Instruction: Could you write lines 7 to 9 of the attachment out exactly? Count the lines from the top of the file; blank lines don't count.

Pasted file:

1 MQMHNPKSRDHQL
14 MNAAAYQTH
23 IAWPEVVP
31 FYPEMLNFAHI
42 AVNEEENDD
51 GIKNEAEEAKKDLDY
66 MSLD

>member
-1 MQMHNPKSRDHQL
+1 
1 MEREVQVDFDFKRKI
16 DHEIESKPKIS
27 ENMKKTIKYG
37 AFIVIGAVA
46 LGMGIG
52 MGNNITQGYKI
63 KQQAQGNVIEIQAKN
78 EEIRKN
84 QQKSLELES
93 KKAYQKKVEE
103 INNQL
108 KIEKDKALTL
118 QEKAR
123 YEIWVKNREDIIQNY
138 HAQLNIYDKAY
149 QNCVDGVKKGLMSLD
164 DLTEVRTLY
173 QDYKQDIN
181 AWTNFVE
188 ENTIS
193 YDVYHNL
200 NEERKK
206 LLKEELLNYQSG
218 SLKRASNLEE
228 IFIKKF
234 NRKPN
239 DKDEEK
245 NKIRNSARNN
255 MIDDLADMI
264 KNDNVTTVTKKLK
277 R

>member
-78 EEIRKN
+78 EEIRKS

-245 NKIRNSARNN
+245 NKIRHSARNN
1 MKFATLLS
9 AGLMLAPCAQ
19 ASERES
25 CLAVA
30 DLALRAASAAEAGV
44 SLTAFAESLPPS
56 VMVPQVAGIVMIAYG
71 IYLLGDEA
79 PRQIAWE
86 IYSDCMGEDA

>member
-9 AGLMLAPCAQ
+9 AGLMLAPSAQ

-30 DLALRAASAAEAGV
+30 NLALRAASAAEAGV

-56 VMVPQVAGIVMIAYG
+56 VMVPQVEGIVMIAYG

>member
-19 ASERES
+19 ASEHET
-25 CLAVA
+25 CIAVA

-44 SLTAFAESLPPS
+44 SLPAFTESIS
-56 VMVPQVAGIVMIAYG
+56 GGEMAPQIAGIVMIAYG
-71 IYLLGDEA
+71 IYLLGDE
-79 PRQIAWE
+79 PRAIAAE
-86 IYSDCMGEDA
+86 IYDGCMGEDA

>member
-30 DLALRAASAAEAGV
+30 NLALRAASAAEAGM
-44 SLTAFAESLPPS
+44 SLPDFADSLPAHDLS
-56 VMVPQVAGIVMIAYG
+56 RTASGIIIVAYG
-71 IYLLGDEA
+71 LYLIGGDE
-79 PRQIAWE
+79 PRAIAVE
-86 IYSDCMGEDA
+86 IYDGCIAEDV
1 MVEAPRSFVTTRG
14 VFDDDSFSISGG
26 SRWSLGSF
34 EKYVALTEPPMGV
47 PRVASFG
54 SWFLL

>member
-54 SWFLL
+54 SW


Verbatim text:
66 MSLD

>member
-1 MQMHNPKSRDHQL